Reference > Quotations > S. Austin Allibone, comp. > Prose Quotations from Socrates to Macaulay
S. Austin Allibone, comp.  Prose Quotations from Socrates to Macaulay.  1880.
  A maxim is a conclusion upon observation of matters of fact, and is merely speculative; a “principle” carries knowledge within itself, and is prospective.
Samuel Taylor Coleridge.    
  He that will improve every matter of fact into a maxim will abound in contrary observations, that can be of no other use but to perplex and pudder him.
John Locke.    
  Where we use words of a loose and wandering signification, hence follows mistake and error, which those maxims brought as proofs to establish propositions wherein the words stand for undetermined ideas, do by their authority confirm and rivet.
John Locke.    
  If speculative maxims have not an active universal assent from all mankind, practical principles come short of an universal reception.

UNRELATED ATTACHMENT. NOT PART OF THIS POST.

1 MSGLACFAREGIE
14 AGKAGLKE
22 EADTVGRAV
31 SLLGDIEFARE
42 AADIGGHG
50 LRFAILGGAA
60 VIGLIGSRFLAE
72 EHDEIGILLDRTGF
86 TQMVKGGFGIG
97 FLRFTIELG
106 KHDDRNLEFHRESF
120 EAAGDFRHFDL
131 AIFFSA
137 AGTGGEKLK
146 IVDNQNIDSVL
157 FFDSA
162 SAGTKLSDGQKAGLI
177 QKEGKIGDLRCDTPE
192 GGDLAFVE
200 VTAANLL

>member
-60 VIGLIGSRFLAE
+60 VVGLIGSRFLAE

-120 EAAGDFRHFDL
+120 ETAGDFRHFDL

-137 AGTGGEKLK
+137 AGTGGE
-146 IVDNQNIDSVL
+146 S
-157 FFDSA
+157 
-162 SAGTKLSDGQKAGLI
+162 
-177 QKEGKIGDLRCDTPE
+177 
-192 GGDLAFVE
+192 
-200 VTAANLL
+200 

John Locke.    
  Every man who has seen the world knows that nothing is so useless as a general maxim. If it be very moral and very true, it may serve for a copy to a charity-boy. If, like those of Rochefoucault, it be sparkling and whimsical, it may make an excellent motto for an essay. But few indeed of the wise apothegms which have been uttered, from the time of the Seven Sages of Greece to that of Poor Richard, have prevented a single foolish action. We give the highest and the most peculiar praise to the precepts of Machiavelli when we say that they may frequently be of real use in regulating conduct, not so much because they are more just or more profound than those which might be culled from other authors, as because they can be more readily applied to the problems of real life.
Lord Thomas Babington Macaulay: Machiavelli, March, 1827.    
  Maxims are the condensed good sense of nations.
Sir James Mackintosh.    

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